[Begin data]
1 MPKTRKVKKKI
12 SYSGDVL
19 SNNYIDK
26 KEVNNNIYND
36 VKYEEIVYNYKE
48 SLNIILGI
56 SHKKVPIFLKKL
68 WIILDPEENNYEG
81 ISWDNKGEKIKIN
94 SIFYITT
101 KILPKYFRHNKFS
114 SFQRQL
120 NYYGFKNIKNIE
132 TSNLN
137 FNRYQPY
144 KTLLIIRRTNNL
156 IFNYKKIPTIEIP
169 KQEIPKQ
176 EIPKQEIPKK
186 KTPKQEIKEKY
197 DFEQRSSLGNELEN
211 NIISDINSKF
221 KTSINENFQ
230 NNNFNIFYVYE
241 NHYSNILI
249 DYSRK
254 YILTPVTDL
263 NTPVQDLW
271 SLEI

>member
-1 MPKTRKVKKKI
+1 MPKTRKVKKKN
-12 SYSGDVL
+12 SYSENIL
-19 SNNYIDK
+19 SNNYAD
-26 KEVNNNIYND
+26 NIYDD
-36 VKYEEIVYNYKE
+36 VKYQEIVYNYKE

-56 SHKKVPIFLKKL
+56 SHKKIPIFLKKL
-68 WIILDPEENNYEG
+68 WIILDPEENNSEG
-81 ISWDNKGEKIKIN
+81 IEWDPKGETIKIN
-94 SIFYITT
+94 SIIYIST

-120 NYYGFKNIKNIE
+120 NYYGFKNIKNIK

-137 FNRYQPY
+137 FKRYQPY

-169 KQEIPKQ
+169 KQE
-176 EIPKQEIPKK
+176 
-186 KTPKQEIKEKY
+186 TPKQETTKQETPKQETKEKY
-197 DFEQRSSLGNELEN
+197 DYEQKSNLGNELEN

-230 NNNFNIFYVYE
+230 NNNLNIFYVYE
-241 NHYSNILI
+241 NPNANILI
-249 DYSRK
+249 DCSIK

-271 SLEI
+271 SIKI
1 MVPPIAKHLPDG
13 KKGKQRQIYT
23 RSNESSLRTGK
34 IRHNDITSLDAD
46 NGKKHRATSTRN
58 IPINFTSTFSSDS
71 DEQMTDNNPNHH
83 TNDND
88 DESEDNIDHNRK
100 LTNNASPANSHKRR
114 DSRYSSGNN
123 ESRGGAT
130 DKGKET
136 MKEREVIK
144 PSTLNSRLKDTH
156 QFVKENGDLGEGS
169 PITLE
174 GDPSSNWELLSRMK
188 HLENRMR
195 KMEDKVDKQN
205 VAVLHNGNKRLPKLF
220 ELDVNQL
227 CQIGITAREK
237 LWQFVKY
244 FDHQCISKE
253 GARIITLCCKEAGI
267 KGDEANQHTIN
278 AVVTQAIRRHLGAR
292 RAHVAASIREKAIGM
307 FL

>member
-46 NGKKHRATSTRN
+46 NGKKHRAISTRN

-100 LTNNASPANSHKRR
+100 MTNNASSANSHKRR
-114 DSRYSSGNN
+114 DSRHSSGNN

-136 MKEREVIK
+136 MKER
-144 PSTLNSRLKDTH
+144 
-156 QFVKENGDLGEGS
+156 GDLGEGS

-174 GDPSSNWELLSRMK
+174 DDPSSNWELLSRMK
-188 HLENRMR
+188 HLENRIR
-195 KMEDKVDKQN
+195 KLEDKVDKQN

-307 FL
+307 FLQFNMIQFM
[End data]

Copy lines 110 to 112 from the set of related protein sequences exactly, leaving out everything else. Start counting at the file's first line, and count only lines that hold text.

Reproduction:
-156 QFVKENGDLGEGS
+156 GDLGEGS

-174 GDPSSNWELLSRMK